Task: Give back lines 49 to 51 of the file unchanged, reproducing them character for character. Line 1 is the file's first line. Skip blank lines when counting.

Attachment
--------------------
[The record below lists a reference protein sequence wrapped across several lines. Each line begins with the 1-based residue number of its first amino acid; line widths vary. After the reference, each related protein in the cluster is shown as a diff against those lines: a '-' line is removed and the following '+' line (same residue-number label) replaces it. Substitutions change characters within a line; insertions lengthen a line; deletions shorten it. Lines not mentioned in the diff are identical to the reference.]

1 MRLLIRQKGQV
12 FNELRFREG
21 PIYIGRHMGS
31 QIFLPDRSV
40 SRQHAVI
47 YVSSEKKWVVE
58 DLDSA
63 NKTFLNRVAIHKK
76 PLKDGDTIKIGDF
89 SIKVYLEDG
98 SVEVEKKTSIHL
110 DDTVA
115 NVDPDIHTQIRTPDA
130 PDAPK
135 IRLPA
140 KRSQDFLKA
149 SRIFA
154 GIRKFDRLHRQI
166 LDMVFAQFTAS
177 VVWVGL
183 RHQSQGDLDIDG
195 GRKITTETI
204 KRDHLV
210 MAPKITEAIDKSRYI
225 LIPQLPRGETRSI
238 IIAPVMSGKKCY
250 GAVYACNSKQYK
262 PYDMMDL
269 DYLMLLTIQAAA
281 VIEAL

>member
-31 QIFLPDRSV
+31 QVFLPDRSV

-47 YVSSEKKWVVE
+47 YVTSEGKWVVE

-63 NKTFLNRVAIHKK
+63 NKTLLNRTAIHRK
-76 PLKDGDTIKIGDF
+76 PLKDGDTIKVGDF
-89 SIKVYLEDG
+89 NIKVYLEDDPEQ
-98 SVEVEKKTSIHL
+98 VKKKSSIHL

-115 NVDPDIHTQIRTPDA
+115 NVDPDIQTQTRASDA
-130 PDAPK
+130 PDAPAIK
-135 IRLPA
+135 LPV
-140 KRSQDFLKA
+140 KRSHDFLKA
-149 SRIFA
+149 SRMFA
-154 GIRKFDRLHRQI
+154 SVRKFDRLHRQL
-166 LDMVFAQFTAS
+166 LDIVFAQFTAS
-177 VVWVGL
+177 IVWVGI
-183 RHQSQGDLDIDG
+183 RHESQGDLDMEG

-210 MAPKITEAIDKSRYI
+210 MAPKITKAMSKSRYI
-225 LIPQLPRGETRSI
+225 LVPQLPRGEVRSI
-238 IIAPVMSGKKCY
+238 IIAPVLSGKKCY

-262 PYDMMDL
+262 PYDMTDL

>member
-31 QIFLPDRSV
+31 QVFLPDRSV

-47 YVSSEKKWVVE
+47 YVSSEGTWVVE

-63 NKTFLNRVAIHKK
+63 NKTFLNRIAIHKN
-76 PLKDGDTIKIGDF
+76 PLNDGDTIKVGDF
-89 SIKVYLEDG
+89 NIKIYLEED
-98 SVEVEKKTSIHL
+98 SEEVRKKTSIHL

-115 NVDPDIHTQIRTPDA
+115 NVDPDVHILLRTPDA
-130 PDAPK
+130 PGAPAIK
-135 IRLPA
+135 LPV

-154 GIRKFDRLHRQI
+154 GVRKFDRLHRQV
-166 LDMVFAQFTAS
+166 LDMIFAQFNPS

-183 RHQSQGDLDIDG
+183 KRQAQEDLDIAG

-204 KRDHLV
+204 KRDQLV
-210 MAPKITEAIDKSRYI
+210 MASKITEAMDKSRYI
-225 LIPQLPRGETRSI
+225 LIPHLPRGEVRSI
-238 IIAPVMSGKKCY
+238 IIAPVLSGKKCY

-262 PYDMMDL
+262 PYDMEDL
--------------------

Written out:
-135 IRLPA
+135 LPV
-140 KRSQDFLKA